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Freedom of Thought in the United States: The First Amendment, Marketplaces of Ideas, and the Internet

In: European Journal of Comparative Law and Governance
Authors:
John Gregory FrancisDepartment of Political Science, University of Utah, Salt Lake City, UT, USA, john.francis@utah.edu

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Leslie FrancisDepartment of Philosophy and S.J. Quinney College of Law, University of Utah, Salt Lake City, UT, USA, francisl@law.utah.edu

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Abstract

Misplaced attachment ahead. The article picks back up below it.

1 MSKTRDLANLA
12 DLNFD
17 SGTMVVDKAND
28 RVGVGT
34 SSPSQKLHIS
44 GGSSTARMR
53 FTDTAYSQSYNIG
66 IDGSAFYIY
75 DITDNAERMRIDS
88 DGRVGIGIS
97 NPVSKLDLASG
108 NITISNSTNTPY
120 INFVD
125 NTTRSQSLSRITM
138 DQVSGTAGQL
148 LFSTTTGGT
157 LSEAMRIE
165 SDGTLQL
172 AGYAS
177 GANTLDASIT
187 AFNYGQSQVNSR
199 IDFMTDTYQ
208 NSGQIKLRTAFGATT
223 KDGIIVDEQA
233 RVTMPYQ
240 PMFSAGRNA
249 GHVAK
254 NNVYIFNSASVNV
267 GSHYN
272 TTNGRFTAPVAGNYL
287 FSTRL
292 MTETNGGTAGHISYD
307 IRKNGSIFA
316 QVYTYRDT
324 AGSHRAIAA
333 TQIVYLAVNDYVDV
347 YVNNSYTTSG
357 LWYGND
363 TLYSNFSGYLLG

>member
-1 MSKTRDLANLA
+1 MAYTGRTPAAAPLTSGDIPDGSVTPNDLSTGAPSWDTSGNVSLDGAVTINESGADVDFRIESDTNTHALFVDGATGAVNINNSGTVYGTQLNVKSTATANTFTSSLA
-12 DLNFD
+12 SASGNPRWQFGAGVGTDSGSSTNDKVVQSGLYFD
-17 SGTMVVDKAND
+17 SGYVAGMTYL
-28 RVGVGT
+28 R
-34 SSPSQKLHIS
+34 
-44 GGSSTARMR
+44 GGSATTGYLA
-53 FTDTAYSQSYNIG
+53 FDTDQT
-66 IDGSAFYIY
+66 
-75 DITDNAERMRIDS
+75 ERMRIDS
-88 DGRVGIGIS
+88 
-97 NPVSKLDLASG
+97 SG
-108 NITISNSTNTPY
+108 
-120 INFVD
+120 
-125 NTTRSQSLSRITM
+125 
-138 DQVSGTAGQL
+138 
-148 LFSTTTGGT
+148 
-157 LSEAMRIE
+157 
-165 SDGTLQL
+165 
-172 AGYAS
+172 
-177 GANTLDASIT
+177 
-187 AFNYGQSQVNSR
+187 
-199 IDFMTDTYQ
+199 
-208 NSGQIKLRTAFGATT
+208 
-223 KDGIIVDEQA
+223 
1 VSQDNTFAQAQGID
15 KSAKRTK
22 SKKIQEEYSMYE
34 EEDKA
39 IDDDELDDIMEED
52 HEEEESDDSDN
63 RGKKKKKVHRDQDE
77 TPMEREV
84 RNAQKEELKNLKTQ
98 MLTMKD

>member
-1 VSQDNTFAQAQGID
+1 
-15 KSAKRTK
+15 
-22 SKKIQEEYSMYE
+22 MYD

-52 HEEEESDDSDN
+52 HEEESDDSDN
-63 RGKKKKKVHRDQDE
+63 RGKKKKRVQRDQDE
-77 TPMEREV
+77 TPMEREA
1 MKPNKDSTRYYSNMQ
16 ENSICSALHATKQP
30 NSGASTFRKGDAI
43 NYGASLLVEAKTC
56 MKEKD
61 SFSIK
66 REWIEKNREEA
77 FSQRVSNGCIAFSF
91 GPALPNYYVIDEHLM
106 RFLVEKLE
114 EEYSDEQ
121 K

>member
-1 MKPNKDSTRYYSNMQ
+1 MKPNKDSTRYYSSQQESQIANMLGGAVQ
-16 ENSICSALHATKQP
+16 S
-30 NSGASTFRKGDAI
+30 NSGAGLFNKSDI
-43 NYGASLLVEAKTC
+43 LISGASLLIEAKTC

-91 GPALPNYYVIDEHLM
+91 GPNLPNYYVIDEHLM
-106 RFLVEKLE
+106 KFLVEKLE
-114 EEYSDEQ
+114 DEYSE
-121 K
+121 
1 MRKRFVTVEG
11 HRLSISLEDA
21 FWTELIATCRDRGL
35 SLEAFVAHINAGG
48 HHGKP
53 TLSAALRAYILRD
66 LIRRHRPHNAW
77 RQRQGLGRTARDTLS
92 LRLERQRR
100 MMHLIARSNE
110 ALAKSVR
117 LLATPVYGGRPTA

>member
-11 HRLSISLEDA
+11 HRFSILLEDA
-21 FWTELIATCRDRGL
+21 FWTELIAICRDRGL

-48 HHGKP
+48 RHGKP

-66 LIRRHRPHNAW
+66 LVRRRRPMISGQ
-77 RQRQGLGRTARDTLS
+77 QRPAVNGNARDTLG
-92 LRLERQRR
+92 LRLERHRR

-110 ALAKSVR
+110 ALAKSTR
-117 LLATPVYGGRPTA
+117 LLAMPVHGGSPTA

Freedom of thought is not directly protected as a right in the United States. Instead, US First Amendment law protects a range of rights that may allow thoughts to be expressed. Freedom of speech has been granted especially robust protection. US courts have extended this protection to a wide range of commercial activities judged to have expressive content. In protecting these rights, US jurisprudence frequently relies on the image of the marketplace of ideas as furthering the search for truth. This commercial image, however, has increasingly detached expressive rights from the understanding of freedom of thought as a critical forum for individual autonomy. Indeed, the commercialisation of US free speech doctrine has drawn criticism for “weaponising” free speech to attack disfavoured economic and regulatory policies and thus potentially affecting freedom of thought adversely. The Internet complicates this picture. This paper argues that the Supreme Court’s expansion of the First Amendment for the benefit of commercial actors lies in the problematic tension with the justification for individual freedom of thought resting in personal self-direction and identity.

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